When planes crashed into the Pentagon, into a Pennsylvania field, into the World Trade Center on Sept. 11, 2001, suddenly politics no longer were a partisan debate. We all mourned together. We all celebrated our freedom together. We compromised together toward common goals. We never wavered and it seemed as a nation we stood as one.
And now, 12 years later, it seems we as a nation could not be more fractured.
We cannot forget the lives of the more than 3,000 people who died that day and those who are still living in the act of terrorism’s shadow. They died tragically. They died bravely.
Would they want to see a nation so devoid of compromise that basic governmental operations grind to a halt (where the threat of government shutdowns arise almost as often as the moon)? We cannot forget those 3,000 Americans whose lives were sacrificed on that fateful September day. We cannot forget their survivors who live with the pain of 9/11 every day in a way most people cannot even fathom. We cannot forget those who have become ill since working in the remnants of the World Trade Center looking for survivors, finding remains of loved ones.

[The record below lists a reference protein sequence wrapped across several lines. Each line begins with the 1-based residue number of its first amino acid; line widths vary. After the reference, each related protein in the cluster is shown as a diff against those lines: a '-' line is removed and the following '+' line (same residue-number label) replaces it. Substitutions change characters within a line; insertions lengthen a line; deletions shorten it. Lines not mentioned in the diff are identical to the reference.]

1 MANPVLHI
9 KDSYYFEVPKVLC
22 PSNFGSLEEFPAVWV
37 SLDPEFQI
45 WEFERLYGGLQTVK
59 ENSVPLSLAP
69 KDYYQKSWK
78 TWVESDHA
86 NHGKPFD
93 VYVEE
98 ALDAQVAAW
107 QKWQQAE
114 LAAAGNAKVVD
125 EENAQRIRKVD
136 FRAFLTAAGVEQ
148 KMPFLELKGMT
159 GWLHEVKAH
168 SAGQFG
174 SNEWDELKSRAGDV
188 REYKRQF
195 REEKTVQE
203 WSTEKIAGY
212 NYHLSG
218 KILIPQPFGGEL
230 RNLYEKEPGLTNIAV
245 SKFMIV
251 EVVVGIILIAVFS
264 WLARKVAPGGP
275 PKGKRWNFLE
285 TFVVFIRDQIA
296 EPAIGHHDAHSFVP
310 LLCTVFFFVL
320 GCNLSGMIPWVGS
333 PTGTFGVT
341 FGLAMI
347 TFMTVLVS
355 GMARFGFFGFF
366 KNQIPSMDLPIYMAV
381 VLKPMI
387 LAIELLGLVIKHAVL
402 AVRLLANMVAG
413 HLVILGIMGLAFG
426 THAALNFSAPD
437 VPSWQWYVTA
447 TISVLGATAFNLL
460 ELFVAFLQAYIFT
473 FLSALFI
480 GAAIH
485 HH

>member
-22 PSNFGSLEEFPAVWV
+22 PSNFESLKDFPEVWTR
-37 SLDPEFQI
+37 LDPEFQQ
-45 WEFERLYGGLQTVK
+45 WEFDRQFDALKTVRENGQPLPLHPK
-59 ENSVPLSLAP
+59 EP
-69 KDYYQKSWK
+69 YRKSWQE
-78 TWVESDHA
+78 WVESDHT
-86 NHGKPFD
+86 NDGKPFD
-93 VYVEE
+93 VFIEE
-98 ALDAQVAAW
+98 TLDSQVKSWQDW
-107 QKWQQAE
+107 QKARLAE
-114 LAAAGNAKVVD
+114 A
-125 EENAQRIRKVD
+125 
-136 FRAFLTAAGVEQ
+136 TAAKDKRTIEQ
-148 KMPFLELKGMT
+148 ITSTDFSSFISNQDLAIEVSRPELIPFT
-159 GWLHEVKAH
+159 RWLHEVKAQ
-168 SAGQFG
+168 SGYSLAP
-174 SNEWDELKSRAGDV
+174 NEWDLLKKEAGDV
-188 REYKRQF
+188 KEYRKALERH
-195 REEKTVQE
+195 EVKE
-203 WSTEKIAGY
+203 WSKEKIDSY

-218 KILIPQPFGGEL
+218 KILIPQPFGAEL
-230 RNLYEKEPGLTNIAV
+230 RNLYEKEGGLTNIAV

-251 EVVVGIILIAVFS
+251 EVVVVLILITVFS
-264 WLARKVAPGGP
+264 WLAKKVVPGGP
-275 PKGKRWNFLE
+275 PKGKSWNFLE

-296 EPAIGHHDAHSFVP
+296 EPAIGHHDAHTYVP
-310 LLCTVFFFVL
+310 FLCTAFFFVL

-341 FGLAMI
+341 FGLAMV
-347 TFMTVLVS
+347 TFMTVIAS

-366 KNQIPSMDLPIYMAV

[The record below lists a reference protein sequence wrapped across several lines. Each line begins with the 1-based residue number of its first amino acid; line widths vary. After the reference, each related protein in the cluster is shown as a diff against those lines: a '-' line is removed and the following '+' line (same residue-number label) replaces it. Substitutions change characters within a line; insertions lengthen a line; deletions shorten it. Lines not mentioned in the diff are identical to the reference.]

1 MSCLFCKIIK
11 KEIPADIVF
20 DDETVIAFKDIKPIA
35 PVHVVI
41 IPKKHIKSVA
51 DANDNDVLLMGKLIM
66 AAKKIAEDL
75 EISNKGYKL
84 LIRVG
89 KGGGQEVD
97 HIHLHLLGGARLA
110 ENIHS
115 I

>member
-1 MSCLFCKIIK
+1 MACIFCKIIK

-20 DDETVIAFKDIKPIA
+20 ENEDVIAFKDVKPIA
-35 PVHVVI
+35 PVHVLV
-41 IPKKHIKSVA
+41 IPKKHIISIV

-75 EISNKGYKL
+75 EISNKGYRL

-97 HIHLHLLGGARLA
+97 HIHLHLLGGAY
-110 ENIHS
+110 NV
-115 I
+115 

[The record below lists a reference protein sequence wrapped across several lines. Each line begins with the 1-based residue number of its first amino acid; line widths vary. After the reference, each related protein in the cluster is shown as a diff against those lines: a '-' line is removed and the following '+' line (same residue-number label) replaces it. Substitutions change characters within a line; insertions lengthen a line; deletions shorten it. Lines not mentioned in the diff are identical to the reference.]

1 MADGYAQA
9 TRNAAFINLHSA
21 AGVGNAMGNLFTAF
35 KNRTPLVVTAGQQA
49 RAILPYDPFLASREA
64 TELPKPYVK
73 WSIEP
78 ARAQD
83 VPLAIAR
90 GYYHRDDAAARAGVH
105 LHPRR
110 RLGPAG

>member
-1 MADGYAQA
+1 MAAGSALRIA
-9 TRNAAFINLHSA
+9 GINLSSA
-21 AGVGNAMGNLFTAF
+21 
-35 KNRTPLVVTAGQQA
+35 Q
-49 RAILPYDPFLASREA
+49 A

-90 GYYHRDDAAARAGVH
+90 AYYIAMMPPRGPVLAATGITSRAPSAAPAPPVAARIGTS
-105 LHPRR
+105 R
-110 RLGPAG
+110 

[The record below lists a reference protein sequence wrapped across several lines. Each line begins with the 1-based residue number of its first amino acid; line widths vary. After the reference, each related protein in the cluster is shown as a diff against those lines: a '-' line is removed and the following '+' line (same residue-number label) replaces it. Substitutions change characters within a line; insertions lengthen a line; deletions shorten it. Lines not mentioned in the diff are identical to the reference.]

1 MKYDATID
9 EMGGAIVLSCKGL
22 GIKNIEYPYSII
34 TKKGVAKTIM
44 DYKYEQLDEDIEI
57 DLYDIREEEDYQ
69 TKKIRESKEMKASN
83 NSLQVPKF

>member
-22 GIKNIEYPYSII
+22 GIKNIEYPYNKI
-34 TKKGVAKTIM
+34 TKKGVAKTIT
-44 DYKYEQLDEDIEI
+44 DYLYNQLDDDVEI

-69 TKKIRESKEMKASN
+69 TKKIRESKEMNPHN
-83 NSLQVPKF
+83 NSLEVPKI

We must rally together again always in their honor. Always in the spirit of debate and compromise. We cannot be so stubborn in our political views that it stumps our nation’s growth and allows other nations to pass us by.
Whether you are Democrat or Republican, Tea Party member or Independent, we must find common ground to rise above the rabble and bring the United States to greater heights. We must do it in the name of the founding fathers and we must do it for all of the families and friends directly impacted by the terrorist acts of an organization who continue to operate against us. The 9/11 victims cannot have died in vain.
We need to remember that again. Our lawmakers need to remember that again. We need everyone to remember that the time to work together is now, remember every day that goes by to keep moving this nation forward and do so in the memory of those who died on 9/11 and those who died in the name of the American way.
We as a community have a couple of opportunities to gather on this 12th anniversary to remember those we’ve lost, those who gave their lives to this nation. Raleigh County’s Parade of Lights will pass by Beckley’s memorial to first responders — a piece of twisted steel from the World Trade Center.
Also, Oak Hill will be remembering at Collins Football Field with the fourth annual 9/11 Memorial Service where participants will walk two-by-two around the field in remembrance of the twin towers. Event organizer Lisa Tanner spoke well when she said in The Register-Herald, “Three thousand plus lives were lost, but it wasn’t in vain. They have to be remembered for the good things they did. ...”
Everyone needs to remember them by continuing to do good work for our families, friends and fellow neighbors.